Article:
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The discussion and analysis presented after these translated stanzas is our opinion.  Read the translations for yourself and our analysis, but also seek out varied sources and come to your own conclusions.


STANZA 15 OF THE HAVAMAL

Auden & Taylor:

Silences becomes the Son of a prince
To be silent but brave in battle;
It befits a man to be merry and glad
Until the day of his death.

Bellows:

The son of a king shall be
silent and wise,
And bold in battle as well;
Bravely and gladly a man shall go
Till the day of his death is come

Bray:

Silent and thoughtful and
bold in strife
the prince's bairn should be.
Joyous and generous let
each man show him
until he shall suffer death.

Chisholm:

Silent and attentive, and battle bold
should a chieftain's son be.
A man should be glad and happy
until defeated by death.

Hollander:

Let us all be sparing in words,
and bold in battle;
glad and wholesome the hero be
till comes his dying day

Terry:

Silent and thoughtful a king's
son should be
and bold in battle;
merry and glad every man should be
until the day he dies.

Thorpe:

Taciturn and prudent
and in war daring
should a king's children be;
joyous and liberal
every one should be
until the hour of his death 


DISCUSSION AND ANALYSIS OF STANZA 15

Stanza 15 seems to be loosely connected with Stanza 16, in that their lessons work well together.

Lines 1 and 2 basically say that a king's son, or a chieftain's son, or a prince's son (an important son) should be "silent" or "sparing in words," as well as "attentive" or "wise."  The important son should also be "brave" or "daring" in battle.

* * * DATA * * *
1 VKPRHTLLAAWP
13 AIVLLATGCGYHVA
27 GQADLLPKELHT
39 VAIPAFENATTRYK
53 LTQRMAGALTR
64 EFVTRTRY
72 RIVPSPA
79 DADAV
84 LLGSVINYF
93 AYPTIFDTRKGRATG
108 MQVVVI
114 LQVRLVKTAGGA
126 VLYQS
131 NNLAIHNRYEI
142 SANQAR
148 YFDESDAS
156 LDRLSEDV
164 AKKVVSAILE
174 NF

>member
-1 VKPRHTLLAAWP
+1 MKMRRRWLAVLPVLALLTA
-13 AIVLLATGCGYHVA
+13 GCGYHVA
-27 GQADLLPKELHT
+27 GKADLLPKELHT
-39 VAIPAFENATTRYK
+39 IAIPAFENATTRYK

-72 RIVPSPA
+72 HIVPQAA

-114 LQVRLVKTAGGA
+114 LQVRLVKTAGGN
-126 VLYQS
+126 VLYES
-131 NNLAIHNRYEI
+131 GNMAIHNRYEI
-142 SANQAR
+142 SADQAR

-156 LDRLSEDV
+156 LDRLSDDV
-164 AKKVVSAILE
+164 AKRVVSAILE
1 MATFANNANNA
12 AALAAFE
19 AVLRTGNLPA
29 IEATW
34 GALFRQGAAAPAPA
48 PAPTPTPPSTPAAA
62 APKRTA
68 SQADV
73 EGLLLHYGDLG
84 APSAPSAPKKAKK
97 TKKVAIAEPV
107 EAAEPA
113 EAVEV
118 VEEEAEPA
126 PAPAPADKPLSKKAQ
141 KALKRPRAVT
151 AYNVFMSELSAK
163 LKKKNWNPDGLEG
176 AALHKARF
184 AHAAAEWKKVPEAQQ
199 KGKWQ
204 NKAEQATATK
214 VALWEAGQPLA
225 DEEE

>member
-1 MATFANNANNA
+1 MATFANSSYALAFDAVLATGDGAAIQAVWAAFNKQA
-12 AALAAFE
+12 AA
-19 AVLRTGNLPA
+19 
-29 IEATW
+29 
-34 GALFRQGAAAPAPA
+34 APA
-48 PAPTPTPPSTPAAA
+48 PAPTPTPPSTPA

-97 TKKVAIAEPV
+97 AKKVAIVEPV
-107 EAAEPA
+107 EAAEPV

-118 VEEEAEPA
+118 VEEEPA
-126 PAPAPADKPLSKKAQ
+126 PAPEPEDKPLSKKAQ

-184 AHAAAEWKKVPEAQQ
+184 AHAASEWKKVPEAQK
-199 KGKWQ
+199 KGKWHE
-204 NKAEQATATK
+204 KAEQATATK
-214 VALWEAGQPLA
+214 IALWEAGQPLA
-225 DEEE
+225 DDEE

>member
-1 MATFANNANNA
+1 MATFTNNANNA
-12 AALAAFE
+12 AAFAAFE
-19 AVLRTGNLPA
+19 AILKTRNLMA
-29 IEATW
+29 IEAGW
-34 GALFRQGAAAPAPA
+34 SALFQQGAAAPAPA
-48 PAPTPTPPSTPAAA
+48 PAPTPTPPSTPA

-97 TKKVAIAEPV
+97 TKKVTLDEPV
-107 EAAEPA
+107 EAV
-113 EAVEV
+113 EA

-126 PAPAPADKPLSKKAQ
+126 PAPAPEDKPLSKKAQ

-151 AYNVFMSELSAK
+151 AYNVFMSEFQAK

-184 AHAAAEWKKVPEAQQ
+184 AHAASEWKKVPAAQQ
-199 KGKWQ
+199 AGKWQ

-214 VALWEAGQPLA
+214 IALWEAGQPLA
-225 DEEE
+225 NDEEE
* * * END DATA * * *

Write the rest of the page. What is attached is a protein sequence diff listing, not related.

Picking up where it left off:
The Havamal has already given us a fair number of stanza's saying that one should shut up, listen, pay attention to your surroundings, and not say too much.  So, this stanza reinforces that message.  When a king's son is silent and attentive, it means he is listening, sizing people up, and serving as a set of eyes and ears for his father.  Being silent in this way, is much better than being obnoxious, over-the-top, loud, and attention-getting.  We've all known or seen the children of important people who were obnoxious, cocky, and just an embarrassment to themselves and their family.  Being that sort of problem is a negative thing for one's family.  So, to serve a positive purpose, a king's son should be prudent, quiet, watch, and learn.  That's the basic message of these first 2 lines.

Lines 3 and 4 speak of men in general, and not just the sons of important men.  And really, I think lines 1 and 2 are not just advice for the sons of important men either.  I think lines 1 and 2, by describing what the son of an important man should do, is giving us an example of how all of us should act in a sense.  Supporting my opinion on this, Hollander's translation does not even mention a "king's son," and rather says, "Let us all be sparing in words," etc.

Anyhow, back to lines 3 and 4.  These lines suggest that every man should be merry and glad until the day of his death, or in other words...merry and glad his whole life.  I believe two of the translations slip in the idea of being generous as well.

If we take all 4 lines as advice for living, they suggest that we should be quiet, listen, and learn.  We should be prudent and attentive to what is going on around us.  We should be brave and daring in battle, and against the hardships of life.  And a good life is led, if a man can be glad and generous all the days of his life, regardless of what challenges he faces.

When we talk about Stanz 16, we'll see how it is practically a counter-point to this stanza.

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